First drive: 2017 Honda Civic Hatchback

First drive: 2017 Honda Civic Hatchback

Despite their recent absence from the U.S. market, Honda‘s compact hatchbacks have been a fixture of enthusiast culture for nearly three decades. Whether they’re being raced in a handful of amateur road racing series, campaigned regionally and nationally in SCCA autocross, or put under the knife by the mad scientists of the Honda tuning world who have managed to combine any number of body and powertrain combinations, the sawed-off Civic’s ubiquity is unquestionable.

But it has been AWOL from the U.S. market for quite some time. Honda hasn’t offered a three- or five-door Civic variant here since the demise of the EP3-chassis Civic Si in 2005. Those who lusted after Hondas with odd numbers of entry points were forced to pine for European- and Japanese-market offerings that were often teased here but never delivered.

That’s all changing. Welcome to #civicpalooza.

A five-point plan

The 2017 Honda Civic Hatchback is the third of five eventual variants of the new Civic to be introduced Stateside. The sedan was introduced a year ago. The coupe has been on sale since spring of this year. The hatchback, here at the midpoint, represents the final body style. Still outstanding are the Civic Si (which will be introduced in Los Angeles on the day of this review’s publication) and the range-topping Civic Type R.

It’s a good time to be a Honda enthusiast. Has anybody dared to suggest that since the demise of the aforementioned EP3 Civic Si and the S2000? We suspect not.

The same, only different

At first glance, it’s hard to tell the new Civic Hatchback from the sedan. That says more about the styling of the latter than the former. If you ask us, the sedan’s lines suggest something other than a trunk should be lurking beneath the rear deck.

But if you put them side-by-side, the hatchback’s rear cargo area is significantly more pronounced than the sedan’s, giving Honda a surprising advantage in cargo area vs. the segment despite its sleek lines.

If you’ll remember, the Chevy Cruze Hatch’s rear 22.7 cubic feet of rear cargo space was commended for its advantage over most of the segment. Well, the Civic trumps it (and the meticulously-packaged Volkswagen Golf, for that matter), with 25.7 cubic feet available with the seats up on LX and EX models. Sport and Sport Touring models offer a little less thanks to their larger spare tire, but they’re still right there with the Cruze.

Like the sedan and coupe, the hatchback offers such niceties as advanced touchscreen navigation, Android Auto and Apple CarPlay support, and on CVT-equipped models, the advanced Honda Sensing safety suite (which includes adaptive cruise control, lane keeping assist, emergency braking and road departure mitigation).

Singing a different tune

The same-but-different theme continues under the hood. The Civic Hatchback is offered only with the 1.5L, turbocharged four-cylinder engine that comes in the up-trim models of the sedan and coupe. Unlike those variants, however, it’s offered with a six-speed manual as the standard transmission in both the LX and Sport models. Step above the Sport, however, and you’re stuck with the CVT no matter what.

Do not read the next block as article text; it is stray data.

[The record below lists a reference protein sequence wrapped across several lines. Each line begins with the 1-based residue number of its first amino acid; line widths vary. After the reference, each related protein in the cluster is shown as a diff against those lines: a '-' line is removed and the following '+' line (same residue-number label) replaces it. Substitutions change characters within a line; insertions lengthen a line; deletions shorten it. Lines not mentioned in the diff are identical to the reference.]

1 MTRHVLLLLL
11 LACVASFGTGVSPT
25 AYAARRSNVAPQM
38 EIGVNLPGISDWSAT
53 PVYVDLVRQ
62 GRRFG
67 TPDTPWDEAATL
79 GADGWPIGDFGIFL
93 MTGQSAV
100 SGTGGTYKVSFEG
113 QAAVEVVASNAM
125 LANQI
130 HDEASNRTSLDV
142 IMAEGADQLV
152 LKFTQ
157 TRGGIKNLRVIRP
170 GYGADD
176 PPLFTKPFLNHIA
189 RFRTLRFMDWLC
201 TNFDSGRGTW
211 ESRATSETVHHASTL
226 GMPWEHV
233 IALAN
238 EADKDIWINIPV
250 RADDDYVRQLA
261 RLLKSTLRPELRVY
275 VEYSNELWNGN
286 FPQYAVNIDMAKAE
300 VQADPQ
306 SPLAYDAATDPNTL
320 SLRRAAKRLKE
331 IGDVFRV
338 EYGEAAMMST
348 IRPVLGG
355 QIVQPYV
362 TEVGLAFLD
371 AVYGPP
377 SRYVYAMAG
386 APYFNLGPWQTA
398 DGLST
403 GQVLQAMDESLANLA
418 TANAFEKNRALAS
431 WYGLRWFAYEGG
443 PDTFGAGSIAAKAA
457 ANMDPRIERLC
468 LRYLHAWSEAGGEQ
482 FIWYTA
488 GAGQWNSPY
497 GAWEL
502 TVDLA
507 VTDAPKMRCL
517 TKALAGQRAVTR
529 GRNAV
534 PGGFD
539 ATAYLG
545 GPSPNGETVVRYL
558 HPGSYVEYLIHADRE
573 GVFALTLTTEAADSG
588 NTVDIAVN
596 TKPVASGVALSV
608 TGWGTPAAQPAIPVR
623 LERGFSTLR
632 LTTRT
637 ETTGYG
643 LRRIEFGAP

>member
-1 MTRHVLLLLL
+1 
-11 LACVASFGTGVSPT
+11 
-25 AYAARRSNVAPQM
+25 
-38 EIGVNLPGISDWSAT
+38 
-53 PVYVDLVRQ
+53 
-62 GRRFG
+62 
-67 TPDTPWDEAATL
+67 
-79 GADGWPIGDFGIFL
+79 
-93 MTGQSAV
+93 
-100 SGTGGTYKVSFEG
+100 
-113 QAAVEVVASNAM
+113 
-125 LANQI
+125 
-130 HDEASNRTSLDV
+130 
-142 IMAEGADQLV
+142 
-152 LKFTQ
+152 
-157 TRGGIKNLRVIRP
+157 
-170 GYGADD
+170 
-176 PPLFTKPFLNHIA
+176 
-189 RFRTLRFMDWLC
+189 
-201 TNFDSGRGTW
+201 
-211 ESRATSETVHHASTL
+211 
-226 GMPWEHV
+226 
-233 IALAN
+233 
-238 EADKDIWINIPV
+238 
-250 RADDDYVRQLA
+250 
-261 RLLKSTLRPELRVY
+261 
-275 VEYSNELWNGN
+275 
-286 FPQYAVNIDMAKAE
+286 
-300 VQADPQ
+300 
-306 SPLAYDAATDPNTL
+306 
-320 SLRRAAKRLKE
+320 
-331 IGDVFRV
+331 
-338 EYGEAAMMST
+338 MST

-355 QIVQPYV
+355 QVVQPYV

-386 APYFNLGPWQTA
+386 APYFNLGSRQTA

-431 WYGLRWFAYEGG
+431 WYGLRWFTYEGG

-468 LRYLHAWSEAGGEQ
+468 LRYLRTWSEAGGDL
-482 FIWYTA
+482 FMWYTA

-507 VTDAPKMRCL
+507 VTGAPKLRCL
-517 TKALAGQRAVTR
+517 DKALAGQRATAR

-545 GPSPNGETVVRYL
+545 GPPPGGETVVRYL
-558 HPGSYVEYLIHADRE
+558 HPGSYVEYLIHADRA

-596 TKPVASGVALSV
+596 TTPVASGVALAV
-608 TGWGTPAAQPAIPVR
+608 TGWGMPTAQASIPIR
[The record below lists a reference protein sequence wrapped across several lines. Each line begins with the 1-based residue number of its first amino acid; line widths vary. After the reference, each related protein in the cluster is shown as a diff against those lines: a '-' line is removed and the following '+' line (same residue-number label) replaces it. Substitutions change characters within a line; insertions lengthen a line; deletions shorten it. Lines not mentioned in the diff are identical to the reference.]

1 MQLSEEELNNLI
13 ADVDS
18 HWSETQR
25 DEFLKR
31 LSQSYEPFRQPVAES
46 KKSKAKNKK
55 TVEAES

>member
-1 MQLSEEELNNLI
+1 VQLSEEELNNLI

When paired with the manual transmission in the LX model, the 1.5L produces 174 horsepower and 167lb-ft of torque. Opting for the CVT limits the torque output to 162lb-ft. From here, things get a little more interesting.

We’ve mentioned the Sport model a few times, and on the surface it’s pretty much what you expect. It gets larger wheels, a slightly reduced ride height (those two wash on paper) and–most importantly–more aggressive engine programming.

Make no mistake, the Sport is not intended to infringe on the territory of the upcoming Civic Si. There’s only a six-horsepower and ten-pound-feet advantage over the base tune, for a total of 180 horsepower and 177lb-ft of torque. Still, it’s a nice little bump and a welcome augmentation to the available six-speed manual.

Note however that while the Sport Touring model gets the same horsepower bump as the Sport, it is only available with the CVT.

The big picture

Mechanically, the 2017 Honda Civic Hatchback is just a sedan with a bigger rear opening. Is the same true on the road?

In a word, yes. Honda engineers added some NVH-controlling materials in the rear to compensate for the bigger opening to the cargo area, keeping the road noise in check. We’re also pleased to report that the manual transmission is far more polished than we found it in the prototype sedan we drove when we evaluated the coupe earlier this year.

Driving the Sport model with the 6MT was borderline sublime, in fact. It’s as if the 1.5-liter turbo was engineered specifically with that combination in mind. It pulls reliably from low RPM and doesn’t completely fall flat at higher revs. Dropping a couple of gears will summon plenty of passing power even in uphill climbs.

Our time with the CVT mirrored our previous experiences, as we expected. For the mainstream buyer, this is a thoroughly adequate setup for the daily grind, but after our time in the manual, it couldn’t hold a candle.

The CVT may do plenty of things better for the average driver, but if the driving experience matters more to you than one or two MPGs, there’s only one choice here. The “S” mode is no match for being able to hold the exact gear of your choosing for as long as you desire.

Leftlane‘s bottom line

The 2017 Honda Civic Hatchback is the base Civic we’ve been waiting years to welcome back. The extra ponies of the 6MT Sport model are the icing on the cake. Watch out, Mazda.

2017 Honda Civic Hatchback MT base price, $21,300; As-tested, $22,135

Destination, $835

Exterior photos by Byron Hurd. Interior photos courtesy of Honda.

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